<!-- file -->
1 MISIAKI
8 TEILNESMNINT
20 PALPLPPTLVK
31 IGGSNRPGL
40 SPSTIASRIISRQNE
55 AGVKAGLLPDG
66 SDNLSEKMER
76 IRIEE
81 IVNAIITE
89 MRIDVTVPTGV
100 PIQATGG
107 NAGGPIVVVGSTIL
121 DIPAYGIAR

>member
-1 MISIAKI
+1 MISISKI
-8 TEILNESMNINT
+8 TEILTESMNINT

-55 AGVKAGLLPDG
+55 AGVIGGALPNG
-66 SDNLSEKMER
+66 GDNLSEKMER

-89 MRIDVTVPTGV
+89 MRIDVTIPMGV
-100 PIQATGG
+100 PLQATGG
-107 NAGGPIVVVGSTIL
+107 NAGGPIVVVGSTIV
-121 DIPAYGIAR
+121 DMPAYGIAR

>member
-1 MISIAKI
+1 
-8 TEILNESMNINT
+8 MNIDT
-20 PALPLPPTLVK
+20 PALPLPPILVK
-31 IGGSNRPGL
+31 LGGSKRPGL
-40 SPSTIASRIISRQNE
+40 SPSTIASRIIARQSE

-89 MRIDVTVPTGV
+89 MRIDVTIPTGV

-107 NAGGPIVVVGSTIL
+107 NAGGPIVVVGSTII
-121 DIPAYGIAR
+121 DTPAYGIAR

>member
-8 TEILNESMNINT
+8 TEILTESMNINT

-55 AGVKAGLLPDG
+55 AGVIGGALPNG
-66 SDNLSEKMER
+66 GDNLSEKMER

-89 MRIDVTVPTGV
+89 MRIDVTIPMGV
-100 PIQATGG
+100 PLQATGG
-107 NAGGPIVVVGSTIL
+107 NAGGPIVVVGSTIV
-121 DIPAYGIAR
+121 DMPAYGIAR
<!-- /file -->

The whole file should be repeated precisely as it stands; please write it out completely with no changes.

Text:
1 MISIAKI
8 TEILNESMNINT
20 PALPLPPTLVK
31 IGGSNRPGL
40 SPSTIASRIISRQNE
55 AGVKAGLLPDG
66 SDNLSEKMER
76 IRIEE
81 IVNAIITE
89 MRIDVTVPTGV
100 PIQATGG
107 NAGGPIVVVGSTIL
121 DIPAYGIAR

>member
-1 MISIAKI
+1 MISISKI
-8 TEILNESMNINT
+8 TEILTESMNINT

-55 AGVKAGLLPDG
+55 AGVIGGALPNG
-66 SDNLSEKMER
+66 GDNLSEKMER

-89 MRIDVTVPTGV
+89 MRIDVTIPMGV
-100 PIQATGG
+100 PLQATGG
-107 NAGGPIVVVGSTIL
+107 NAGGPIVVVGSTIV
-121 DIPAYGIAR
+121 DMPAYGIAR

>member
-1 MISIAKI
+1 
-8 TEILNESMNINT
+8 MNIDT
-20 PALPLPPTLVK
+20 PALPLPPILVK
-31 IGGSNRPGL
+31 LGGSKRPGL
-40 SPSTIASRIISRQNE
+40 SPSTIASRIIARQSE

-89 MRIDVTVPTGV
+89 MRIDVTIPTGV

-107 NAGGPIVVVGSTIL
+107 NAGGPIVVVGSTII
-121 DIPAYGIAR
+121 DTPAYGIAR

>member
-8 TEILNESMNINT
+8 TEILTESMNINT

-55 AGVKAGLLPDG
+55 AGVIGGALPNG
-66 SDNLSEKMER
+66 GDNLSEKMER

-89 MRIDVTVPTGV
+89 MRIDVTIPMGV
-100 PIQATGG
+100 PLQATGG
-107 NAGGPIVVVGSTIL
+107 NAGGPIVVVGSTIV
-121 DIPAYGIAR
+121 DMPAYGIAR